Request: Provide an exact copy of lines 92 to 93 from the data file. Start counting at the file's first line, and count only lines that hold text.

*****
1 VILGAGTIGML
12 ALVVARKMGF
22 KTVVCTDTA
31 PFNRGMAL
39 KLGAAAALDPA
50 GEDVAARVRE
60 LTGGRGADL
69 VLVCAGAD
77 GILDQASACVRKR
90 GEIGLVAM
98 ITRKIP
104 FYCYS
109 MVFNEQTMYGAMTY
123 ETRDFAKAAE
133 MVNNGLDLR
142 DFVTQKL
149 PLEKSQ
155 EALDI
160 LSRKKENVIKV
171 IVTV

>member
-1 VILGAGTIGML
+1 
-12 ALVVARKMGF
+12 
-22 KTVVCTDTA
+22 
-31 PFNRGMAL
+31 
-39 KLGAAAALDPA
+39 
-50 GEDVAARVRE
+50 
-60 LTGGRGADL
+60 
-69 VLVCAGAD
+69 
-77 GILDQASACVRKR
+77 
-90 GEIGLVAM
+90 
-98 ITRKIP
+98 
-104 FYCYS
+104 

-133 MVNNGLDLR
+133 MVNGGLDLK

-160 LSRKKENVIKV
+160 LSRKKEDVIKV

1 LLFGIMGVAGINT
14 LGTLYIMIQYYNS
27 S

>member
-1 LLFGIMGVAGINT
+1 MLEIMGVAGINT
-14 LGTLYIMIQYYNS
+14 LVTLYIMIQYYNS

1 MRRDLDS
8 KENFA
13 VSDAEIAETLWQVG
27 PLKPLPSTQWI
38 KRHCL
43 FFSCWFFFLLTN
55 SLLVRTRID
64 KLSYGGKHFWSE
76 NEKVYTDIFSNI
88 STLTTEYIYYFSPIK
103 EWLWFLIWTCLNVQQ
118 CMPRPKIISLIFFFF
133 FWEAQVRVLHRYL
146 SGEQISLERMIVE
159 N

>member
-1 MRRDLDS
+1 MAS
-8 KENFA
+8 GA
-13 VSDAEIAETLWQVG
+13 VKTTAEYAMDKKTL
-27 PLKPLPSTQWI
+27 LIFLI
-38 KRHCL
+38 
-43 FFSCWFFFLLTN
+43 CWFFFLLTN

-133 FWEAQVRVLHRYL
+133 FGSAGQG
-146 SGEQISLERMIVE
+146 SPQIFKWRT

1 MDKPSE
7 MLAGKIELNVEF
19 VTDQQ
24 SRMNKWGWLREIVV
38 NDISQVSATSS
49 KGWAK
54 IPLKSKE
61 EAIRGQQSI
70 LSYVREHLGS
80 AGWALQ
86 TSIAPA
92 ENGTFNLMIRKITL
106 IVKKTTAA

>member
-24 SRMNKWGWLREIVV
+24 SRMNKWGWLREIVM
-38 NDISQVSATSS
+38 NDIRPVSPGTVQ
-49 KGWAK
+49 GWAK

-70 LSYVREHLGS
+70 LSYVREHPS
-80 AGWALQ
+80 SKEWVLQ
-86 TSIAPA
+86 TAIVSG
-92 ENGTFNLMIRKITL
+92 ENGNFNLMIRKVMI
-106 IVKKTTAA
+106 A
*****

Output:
19 VTDQQ
24 SRMNKWGWLREIVV